Andre Benjamin, Antwan Patton, Terrence Howard, Ving Rhames
WRITTEN AND DIRECTED BY
|What happens when you mix together Andre 3000, Big Boi, Antwan Patton and Andre Benjamin?
2003's stellar double album "Speakerboxx/The Love Below" proved that the above combination could produce lively, entertaining, unpredictable and exciting music that could please even the most finicky music lover.
Then, there's the long awaited "Idlewild."
Written and directed by longtime OutKast video director Bryan Barber, "Idlewild" is an ambitious musical journey through a 1930's nightclub called "Church."
Why "OutKast" continues to exist is beyond me, as their chemistry is indistinguishable, their styles glaringly different and their efforts to avoid each other embarrassingly obvious throughout the film. While their 2003 release may have entertained, there was no mistaking it was a joint release by two individual artists. It was NOT an "OutKast" release.
"Idlewild," as well, is two films in one. In the first, Rooster (Patton) is a flashy, headlining club singer whose cheatin' way is building a wall between him and his wife (Malinda Williams), who is left at home to take care of their several children.
In the second, Percival (Benjamin) is a mortician by day and bashful piano player by night at the club with Rooster. Controlled by his grief-stricken, alcoholic father (Ben Vereen), Percival is, allegedly, Rooster's lifelong friend and confidante.
The two films do frequently intertwine as club owner Ace (Faizon Love) and gangster Spats (Ving Rhames) are removed from the picture by Spats' up and coming right-hand man, Trumpy (Terrence Howard).
When Rooster promptly seizes control of the club, Trumpy fights back while Percival falls for a mysterious club singer (Paula Patton).
It feels weird to even spend time explaining the plot, because "Idlewild" isn't really dependent upon it. Much like their 2003 release, "Idlewild" is merely an excuse for Patton and Benjamin to showcase their wide and varied talents to the backdrop of a cinematic love story of sorts.
"Idlewild" often feels like a mix between Baz Luhrmann's "Moulin Rouge" and Prince's "Under the Cherry Moon." In this case, give Luhrmann's award-winning film an urban, hip-hop soundtrack and set it in 1930's Georgia and you would end up with something remarkably close to "Idlewild." Much like Luhrmann's film, Barber throws in a melting pot of musical melody ranging from smooth jazz to hip-hop to soul to, well, you get the point.
Then, take Prince's production design for "Under the Cherry Moon" and you will have a fairly firm grasp on what to expect from "Idlewild."
While the musical stylings offered in "Idlewild" are varied and entertaining, they are also, at times, excessive, self-indulgent and mind-numbingly boring.
Who ever thought I'd refer to an OutKast project as boring?
Watching "Idlewild" will give you an all new appreciation for Luhrmann's sense of pacing and awareness of the viewing needs of his audience. "Idlewild," on the other hand, is a jarring experience that so quickly shifts between eras, cinematography, genres and musical stylings that what first seemed like a unique vision ends up feeling like a chaotic mess.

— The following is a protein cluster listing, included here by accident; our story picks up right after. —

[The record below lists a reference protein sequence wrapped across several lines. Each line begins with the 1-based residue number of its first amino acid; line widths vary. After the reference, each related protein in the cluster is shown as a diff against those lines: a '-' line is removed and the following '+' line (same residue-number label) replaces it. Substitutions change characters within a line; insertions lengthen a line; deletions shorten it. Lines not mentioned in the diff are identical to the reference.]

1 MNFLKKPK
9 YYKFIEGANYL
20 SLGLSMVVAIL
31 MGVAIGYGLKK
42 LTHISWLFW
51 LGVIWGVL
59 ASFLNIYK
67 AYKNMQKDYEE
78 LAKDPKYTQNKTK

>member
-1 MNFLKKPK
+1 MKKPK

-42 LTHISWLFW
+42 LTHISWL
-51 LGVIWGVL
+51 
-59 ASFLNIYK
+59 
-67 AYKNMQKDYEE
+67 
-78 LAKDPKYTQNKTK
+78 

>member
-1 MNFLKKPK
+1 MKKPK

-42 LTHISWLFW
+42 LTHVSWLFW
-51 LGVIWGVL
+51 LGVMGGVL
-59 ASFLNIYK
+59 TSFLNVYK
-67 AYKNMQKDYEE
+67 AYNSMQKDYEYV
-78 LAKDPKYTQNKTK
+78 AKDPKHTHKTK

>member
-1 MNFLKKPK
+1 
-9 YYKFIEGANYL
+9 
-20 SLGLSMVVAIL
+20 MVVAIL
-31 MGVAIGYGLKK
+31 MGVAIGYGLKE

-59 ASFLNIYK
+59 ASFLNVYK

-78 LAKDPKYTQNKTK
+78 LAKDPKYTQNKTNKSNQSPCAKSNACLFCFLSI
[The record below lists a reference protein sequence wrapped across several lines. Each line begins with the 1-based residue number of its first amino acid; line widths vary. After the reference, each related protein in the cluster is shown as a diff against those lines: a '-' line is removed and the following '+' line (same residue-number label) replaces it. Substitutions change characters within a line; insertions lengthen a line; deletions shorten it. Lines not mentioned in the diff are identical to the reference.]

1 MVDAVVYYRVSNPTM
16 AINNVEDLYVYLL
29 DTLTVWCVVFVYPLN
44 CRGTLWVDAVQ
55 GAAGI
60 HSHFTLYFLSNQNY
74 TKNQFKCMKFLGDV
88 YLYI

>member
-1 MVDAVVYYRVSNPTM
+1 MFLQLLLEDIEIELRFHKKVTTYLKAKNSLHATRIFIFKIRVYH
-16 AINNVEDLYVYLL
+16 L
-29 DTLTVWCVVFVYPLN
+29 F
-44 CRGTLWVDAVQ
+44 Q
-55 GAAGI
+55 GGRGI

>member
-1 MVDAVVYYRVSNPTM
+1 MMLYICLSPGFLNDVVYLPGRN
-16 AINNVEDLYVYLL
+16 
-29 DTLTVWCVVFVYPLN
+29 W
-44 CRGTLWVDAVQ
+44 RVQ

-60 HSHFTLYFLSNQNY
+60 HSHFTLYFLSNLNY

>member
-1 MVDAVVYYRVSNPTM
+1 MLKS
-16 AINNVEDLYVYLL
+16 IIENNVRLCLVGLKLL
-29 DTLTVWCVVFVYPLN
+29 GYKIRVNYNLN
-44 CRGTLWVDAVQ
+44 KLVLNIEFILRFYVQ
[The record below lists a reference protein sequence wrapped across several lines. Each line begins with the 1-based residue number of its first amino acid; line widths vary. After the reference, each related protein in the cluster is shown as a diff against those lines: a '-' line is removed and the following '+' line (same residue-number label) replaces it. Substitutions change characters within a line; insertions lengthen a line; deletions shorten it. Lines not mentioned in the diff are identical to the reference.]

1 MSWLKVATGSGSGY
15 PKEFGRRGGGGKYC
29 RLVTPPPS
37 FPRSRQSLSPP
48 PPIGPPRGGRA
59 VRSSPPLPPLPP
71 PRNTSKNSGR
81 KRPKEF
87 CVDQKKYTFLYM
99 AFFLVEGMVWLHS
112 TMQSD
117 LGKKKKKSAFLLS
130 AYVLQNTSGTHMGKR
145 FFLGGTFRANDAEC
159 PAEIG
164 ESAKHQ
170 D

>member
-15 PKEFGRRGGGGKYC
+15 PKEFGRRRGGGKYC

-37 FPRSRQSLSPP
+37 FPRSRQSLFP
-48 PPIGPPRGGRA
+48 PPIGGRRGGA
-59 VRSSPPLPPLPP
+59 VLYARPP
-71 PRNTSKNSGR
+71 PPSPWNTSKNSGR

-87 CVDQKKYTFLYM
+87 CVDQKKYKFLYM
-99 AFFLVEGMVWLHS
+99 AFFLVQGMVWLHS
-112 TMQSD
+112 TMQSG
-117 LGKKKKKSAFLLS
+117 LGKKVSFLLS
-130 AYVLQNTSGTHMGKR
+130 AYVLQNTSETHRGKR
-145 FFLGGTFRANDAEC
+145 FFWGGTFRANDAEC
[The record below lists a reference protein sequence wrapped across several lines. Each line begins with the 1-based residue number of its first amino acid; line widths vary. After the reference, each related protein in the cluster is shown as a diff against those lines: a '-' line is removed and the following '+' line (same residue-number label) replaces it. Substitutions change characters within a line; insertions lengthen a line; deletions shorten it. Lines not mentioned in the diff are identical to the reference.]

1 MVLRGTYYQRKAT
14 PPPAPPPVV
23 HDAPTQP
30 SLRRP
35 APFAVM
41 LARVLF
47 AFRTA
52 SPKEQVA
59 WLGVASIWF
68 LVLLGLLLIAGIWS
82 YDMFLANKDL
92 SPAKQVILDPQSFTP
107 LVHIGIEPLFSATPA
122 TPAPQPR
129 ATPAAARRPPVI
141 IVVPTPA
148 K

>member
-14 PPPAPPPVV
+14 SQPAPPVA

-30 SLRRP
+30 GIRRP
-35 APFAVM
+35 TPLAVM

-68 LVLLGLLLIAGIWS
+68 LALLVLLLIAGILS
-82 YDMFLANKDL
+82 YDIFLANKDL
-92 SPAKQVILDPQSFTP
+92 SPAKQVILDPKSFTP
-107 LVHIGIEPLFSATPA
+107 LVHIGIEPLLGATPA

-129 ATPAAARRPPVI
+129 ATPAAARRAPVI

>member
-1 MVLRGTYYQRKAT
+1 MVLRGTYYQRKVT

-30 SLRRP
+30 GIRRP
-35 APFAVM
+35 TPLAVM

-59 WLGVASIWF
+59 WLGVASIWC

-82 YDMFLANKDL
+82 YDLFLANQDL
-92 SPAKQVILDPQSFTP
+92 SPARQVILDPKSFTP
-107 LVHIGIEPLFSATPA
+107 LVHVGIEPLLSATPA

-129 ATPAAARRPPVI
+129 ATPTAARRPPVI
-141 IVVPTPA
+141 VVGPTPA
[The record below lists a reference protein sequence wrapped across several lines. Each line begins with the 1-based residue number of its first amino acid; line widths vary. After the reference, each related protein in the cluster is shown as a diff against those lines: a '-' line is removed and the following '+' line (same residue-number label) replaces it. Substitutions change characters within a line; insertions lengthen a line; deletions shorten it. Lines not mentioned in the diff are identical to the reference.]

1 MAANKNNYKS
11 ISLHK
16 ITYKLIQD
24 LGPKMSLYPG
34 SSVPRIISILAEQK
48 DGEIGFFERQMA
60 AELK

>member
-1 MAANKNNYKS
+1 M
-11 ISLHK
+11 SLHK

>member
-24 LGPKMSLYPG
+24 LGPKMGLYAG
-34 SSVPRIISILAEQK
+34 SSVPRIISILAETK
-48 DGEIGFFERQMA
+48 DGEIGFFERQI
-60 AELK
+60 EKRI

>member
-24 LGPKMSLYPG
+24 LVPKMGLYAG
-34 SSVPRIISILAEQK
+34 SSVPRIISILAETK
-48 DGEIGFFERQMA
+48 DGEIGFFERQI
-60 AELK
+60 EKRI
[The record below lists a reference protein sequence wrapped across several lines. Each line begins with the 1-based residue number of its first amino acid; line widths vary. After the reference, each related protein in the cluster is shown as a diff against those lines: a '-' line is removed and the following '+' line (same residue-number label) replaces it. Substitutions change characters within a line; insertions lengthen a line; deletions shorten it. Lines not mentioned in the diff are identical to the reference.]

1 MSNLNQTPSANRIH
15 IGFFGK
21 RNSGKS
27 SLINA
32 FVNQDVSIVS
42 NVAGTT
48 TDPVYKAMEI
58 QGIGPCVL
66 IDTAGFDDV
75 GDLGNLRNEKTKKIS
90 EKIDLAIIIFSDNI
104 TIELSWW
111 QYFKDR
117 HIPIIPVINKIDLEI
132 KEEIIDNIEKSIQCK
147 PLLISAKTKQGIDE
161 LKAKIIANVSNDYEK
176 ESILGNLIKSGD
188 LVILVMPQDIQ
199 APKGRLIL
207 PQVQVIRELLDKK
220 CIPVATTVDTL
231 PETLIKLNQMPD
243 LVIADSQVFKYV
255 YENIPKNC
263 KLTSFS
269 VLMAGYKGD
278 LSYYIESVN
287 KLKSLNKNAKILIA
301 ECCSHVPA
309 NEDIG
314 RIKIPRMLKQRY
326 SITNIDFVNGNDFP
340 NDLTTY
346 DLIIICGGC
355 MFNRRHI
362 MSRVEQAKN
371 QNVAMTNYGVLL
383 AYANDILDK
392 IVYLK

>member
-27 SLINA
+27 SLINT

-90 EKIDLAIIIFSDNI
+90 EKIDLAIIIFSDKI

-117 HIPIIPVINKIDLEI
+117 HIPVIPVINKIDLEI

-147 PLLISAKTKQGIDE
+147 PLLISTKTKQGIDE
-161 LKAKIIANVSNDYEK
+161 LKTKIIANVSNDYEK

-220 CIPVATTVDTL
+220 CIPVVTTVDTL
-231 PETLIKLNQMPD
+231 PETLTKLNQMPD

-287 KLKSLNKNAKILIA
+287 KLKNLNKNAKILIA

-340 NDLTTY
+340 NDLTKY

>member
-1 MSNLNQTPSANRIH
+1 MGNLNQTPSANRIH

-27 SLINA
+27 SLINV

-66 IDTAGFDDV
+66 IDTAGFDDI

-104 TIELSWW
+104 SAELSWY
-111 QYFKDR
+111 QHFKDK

Both Patton and Benjamin do a decent job in their respective roles, though they are fairly one-dimensional for the course of the film. The screen clearly loves Patton, and his musical numbers are among the film's highlights.
Both Malinda Williams and Paula Patton do a nice job, though Patton's character is almost eerily close to that of Kidman's from "Moulin Rouge." In his brief supporting role as club owner Ace, Faizon Love lights up the screen, though I will confess that at least once I found myself flashing back to his role as the Gimbel's manager in "Elf."
Terrence Howard again proves he's one of the best actors working today in his portrayal of Trumpy. Howard takes a one-dimensional role and brings it to life with a sizzling intensity that commands the screen.
Ben Vereen, Patti LaBelle, Cicely Tyson and Macy Gray show up in smaller, supporting roles. Both Vereen and LaBelle are shamefully wasted despite their extensive musical backgrounds, but Tyson, in a single scene, adds an emotional depth to the film that was woefully lacking.
A fast pace and wide array of musical arrangements can't hide the fact that "Idlewild" has a paper-thin script, shallow character development, jarring production design and nary a semblance of emotional depth. Style over substance can certainly work, but in this case style over substance is just plain irritating. Throw in the remarkably inane special effects of a talking rooster flask and dancing musical notes, and you have a film that tries to be all things to all people but ends up being almost nothing to anyone.
The film's production design is consistently and depressingly dark throughout much of the film, and ocasionally takes on extended periods of graininess that is difficult and irritating to watch
There are rumors going around that "Idlewild" is to be the swan song for the OutKast duo. While it is always sad to see a talented musical duo part ways, if "Idlewild" is symbolic of where their partnership has gone then, perhaps, a divorce is truly the best thing for all involved.
Hmmmm. Just had a funny thought. Instead of "Moulin Rouge," we could call this one "Moulin Rooster."
|© Written by Richard Propes
The Independent Critic